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Evidence
University of South Carolina School of Law
Flanagan, James F.

FLANNAGAN EVIDENCE OUTLINE – FALL 2006

Chapters 1 & 2: The Structure of the Trial
Intro: Rules of Evidence implicate Rules of Civil Procedure and Trial Advocacy. Federal and SC Rules of Evidence are similar. Yet SC rules may be more restrictive.
I. Order of Proceedings (court may alter sequence in order to accommodate witnesses)
A. Voir Dire – jury selection – FRCP 47a, FRCrimP 24a – ct conducts, atty may add questions; preemptory challenges – right of a party to excuse prospective juror or for no reason at all; Opposing counsel can voir dire to test witness’ qualifications
B. The Trial – after π and ∆’s cases in chief (where ∆ would present counterclaim), π can rebut and may present new witnesses or it may recall witnesses; admissibility is trial ct discretion, may be repetitive info; during π’s rebuttal is when he responds to ∆ counterclaim
C. Reopening a case – ct’s discretion
D. Jury Instructions – some state ct judges comment and summarize the evidence; in fed ct, usually not exercised
II. Types of Evidence –
A. Testimony
B. Documentary: (ex: police report)
C. Real: e.g., genetic swabs, bloody knife.
D. Demonstrative E: visual aids—map, computer model, etc.
E. Other: experiment; transport jury to look at property; common scheme—you can use prior bad acts to show motive, identity, existence of common scheme or plan, absence of mistake or accident, or intent.
III. Witness Examination
A. Sequence: Direct; Cross; Re-Direct; Re-Cross. As you progress down this sequence, the scope of questions gets more narrow.
B. In direct exam you can’t ask leading questions, but you can in cross.
IV. Preliminary Questions of Admissibility
A. Rule 104 – Preliminary Questions – ct determines admissibility; in determining admissibility in a crim or civil case, the ct should apply a POE standard; judge not bound by rules of ev except those w/respect to privileges (ex. can look at conversation to determine if admissible)
§ (a) Questions of Admissibility Generally – ct determines witness qualifications, privileged, and admissibility of ev
· A piece of ev does not have to be decisive; just relevant.
§ (b) Relevancy Conditioned on Fact – ct may admit ev subject to the introduction of ev that fulfills a condition of fact
· If jury can’t reas find the condition was fulfilled, ct could instruct jury to disregard the ev; motion to strike can be made if promise to connect ev doesn’t happen
· The ev is ultimately relevant only if another fact is established (ex: gun can stay in only if you show where it was found)
§ (c) Hearing of Jury – admissibility of confessions will be determined out of hearing of jury (including const issues, like Miranda); hearings on other matters are conducted as justice requires
§ (d) Testimony by Accused – when accused testifies on a prelim matter, he doesn’t become subject to cross-exam as to other issues in the case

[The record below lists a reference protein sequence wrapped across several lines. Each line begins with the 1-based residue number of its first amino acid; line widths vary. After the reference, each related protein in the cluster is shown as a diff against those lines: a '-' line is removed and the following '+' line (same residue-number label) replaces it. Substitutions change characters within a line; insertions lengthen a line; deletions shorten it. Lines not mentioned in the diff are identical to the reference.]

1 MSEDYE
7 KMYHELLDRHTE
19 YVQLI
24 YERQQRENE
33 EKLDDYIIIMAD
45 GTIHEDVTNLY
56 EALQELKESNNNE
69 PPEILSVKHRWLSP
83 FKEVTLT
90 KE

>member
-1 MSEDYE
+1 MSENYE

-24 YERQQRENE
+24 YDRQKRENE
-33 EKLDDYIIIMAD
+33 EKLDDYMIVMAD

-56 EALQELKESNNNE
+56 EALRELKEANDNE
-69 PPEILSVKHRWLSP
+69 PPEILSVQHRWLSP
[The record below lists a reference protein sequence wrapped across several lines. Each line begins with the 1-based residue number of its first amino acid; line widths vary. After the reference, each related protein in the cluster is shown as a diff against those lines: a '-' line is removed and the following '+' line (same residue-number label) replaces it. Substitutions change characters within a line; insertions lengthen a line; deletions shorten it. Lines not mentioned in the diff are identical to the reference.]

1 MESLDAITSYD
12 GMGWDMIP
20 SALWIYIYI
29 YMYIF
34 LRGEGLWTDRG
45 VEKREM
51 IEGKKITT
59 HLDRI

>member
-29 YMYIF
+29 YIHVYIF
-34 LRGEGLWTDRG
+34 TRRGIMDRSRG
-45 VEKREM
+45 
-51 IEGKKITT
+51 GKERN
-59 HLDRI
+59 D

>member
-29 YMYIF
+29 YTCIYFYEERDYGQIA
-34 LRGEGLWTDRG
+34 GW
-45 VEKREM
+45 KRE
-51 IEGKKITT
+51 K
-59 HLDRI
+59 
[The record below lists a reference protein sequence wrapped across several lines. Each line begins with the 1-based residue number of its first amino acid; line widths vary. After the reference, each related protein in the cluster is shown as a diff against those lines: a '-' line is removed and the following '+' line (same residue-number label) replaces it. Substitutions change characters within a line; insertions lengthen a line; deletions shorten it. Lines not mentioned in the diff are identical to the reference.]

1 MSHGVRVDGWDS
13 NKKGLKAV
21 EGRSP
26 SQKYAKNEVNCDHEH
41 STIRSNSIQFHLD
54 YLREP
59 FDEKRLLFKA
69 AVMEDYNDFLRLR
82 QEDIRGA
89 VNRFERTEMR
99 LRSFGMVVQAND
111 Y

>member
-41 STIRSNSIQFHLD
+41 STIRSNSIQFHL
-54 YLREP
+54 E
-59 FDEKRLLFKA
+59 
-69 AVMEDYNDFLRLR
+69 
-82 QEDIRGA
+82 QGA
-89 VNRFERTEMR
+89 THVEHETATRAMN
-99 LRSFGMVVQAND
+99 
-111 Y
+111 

– But testimony may be admitted to impeach ∆; similarly if statement suppressed for failure to give Miranda warnings, if statement shown to have been voluntarily made, the statement can be used to imeach
§ (e) Weight and Credibility – rule doesn’t limit ability to introduce ev relevant to weight or credibility
V. Hearing of Jury; Motions in Limine
A. Rule 103 – Rulings on Ev – *note – difficult to appeal a case based on evidence objections
§ (a) Effect of Erroneous Ruling – a ruling will not predicate error unless it affects a substantial right and either objection is made or offer of proof; once ct makes a definitive ruling on the record admitting/excluding ev, a party need not renew an objection or offer of proof to preserve a claim of error for appeal (ruling not definitive and doesn’t preserve error, requires ct to make a provisional or tentative ruling)
– (1) Objection – record of objections are stated when ev is admitted and opposing counsel has objected – preserves error; must be timely (sometimes objection not made for tactical reas b/c draws attn to it, ev may not hurt party)
· Objector must specify grounds of objection, in order to preserve it for appeal.
· S.C. Contemporaneous Rule: you must object at time ev is offered or objection is not preserved for appeal.
– (2) Offer of Proof – if ruling excludes ev, substance can be made known from an offer of proof
§ (b) Record of Offer and Ruling – ct may add further statement showing the character of ev, form it was offered, the objection, and the ruling
§ (c) Hearing of Jury – prevent inadmissible ev from being suggested to the jury
– Motions in limine use to determine admissibility prior to trial; shields trier of fact from unfair prejudice; this rule still allows ct to revisit decision when ev is actually to be offered at trial
§ (d) Plain Error – rule doesn’t preclude taking notice of plain error affecting sub rights although not brought to the attn of the ct (i.e., even though no objection made). This is not the rule in SC, though.
VI. Limited Admissibility
A. Rule 105 – Limited Admissibility – when ev which is admissible as to one party/one purpose, but not admissible as to another party/purpose, is admitted, the ct, upon request, shall restrict the ev to its proper scope and instruct the jury accordingly (entitled to get an instruction – ∆ didn’t take stand, don’t draw inferences from it, pros likes that instruction)
§ Offering party has burden of advising the ct as to the party or the limited purpose for which the ev is admissible (counsel may retrain from requesting this to avoid emphasizing potentially damaging ev)
§ Absent plain error, a failure to request a limiting instruction precludes raising the q on appeal
§ Sometimes despite a limiting instruction, the harm likely to result from jury considering the ev requires ct to look at probative and prejudicial value; Rule 403 – if probative value is substantially outweighed by dangers of unfair prejudice, confusion or issues, misleading the jury, undue delay, waste of time, of needless cumulative ev, ev will not be admitted
– Bruton v. US (1968) – improper to introduce the extrajudicial statements of a nontestifying codefendant b/c of the sub risk to implicate the accused. A redacted statement (one that does not facially incriminate the codefendant), not sub admissible against the codefendant, may be introduced.
VII. Judicial Discretion – trial ct possess discretion regarding the mode and order of proceedings; 3 FRE bear directly upon the ct’s overall exercise of discretion to ensure the ascertainment of truth
A. Rule 102 – Purpose and Construction – rules shall be construed to secure fairness to ascertain the truth